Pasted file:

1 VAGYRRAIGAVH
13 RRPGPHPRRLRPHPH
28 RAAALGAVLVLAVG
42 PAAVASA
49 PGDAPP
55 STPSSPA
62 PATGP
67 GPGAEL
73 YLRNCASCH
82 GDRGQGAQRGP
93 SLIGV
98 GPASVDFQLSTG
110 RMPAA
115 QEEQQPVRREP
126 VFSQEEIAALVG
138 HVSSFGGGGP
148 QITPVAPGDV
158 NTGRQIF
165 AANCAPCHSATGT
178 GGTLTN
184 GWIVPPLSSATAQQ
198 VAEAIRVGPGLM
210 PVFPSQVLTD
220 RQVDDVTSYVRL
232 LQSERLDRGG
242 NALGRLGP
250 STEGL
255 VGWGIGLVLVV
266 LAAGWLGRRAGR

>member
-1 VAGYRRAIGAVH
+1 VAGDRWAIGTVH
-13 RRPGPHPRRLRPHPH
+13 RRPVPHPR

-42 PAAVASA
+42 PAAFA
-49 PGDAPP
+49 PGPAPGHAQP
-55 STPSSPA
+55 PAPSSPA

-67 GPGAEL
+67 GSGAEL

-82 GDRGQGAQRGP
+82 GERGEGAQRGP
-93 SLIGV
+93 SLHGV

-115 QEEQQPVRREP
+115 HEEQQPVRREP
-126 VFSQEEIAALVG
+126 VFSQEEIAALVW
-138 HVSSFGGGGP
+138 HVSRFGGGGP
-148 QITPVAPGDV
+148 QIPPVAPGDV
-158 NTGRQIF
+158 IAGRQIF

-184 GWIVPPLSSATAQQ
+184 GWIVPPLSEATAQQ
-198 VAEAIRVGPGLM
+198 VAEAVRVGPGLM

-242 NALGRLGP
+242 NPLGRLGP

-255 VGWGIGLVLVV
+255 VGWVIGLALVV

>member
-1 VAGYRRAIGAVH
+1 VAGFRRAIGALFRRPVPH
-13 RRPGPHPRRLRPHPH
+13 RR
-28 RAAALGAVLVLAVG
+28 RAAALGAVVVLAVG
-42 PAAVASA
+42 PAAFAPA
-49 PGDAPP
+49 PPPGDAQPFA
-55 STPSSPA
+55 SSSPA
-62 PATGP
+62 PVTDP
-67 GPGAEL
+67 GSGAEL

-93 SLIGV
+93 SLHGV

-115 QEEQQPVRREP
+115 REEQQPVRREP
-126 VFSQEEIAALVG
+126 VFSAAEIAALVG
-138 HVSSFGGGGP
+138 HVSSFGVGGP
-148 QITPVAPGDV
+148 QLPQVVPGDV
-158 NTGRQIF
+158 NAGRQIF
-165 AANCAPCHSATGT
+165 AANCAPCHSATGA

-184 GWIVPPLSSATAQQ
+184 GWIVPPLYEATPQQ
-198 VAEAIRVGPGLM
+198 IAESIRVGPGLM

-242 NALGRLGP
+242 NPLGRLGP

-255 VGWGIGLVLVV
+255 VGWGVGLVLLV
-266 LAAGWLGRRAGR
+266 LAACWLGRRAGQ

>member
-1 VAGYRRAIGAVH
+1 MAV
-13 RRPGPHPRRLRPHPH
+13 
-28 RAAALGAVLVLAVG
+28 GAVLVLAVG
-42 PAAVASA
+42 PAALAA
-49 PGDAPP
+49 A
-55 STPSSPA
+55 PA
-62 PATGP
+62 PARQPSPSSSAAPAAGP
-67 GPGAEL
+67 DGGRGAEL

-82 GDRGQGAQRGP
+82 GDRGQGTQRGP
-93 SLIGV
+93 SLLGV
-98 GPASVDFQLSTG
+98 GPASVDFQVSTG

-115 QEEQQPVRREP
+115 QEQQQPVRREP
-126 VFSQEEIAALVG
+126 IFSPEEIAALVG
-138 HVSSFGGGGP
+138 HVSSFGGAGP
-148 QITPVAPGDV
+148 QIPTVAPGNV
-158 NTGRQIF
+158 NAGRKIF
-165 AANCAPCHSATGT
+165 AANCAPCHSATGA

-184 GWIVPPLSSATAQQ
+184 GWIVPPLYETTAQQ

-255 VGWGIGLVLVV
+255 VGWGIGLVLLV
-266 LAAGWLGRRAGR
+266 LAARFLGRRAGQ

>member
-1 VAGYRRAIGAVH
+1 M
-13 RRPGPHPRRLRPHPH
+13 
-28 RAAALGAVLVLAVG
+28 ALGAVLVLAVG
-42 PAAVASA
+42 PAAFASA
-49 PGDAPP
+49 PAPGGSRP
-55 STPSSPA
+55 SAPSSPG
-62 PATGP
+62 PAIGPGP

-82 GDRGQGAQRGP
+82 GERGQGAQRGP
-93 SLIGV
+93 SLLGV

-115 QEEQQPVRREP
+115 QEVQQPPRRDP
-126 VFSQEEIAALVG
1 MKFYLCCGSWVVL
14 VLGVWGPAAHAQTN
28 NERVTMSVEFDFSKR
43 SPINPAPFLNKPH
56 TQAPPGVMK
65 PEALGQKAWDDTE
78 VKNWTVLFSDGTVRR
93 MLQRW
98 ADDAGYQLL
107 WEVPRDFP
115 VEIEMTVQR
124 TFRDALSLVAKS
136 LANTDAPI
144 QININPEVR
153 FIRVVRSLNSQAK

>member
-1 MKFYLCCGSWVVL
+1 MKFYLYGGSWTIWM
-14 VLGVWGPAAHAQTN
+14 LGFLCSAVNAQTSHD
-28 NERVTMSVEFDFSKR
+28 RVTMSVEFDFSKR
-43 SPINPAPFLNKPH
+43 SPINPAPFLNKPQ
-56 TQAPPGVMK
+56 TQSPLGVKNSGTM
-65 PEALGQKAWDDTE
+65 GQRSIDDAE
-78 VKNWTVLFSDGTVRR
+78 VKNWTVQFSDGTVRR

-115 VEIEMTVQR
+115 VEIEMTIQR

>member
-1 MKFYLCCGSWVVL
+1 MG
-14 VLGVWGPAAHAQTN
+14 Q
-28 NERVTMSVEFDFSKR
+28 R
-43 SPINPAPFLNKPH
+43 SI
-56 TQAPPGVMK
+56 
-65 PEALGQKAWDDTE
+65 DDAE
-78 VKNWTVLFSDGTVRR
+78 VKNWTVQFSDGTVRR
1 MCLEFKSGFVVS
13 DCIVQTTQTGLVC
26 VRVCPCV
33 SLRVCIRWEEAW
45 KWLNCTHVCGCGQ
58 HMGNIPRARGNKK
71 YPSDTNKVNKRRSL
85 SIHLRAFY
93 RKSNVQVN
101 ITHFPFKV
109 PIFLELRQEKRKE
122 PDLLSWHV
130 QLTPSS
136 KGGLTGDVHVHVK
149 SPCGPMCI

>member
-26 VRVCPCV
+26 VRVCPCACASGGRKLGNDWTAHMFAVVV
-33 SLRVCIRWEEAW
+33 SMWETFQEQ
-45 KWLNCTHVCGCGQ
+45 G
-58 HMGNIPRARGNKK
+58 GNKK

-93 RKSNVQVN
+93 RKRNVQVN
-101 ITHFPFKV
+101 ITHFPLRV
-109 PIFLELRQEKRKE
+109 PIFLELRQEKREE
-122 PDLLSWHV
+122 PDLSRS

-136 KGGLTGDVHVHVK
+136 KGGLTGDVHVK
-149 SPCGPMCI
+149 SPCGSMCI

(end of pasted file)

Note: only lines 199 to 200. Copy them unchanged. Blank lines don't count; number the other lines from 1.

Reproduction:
-115 VEIEMTVQR
+115 VEIEMTIQR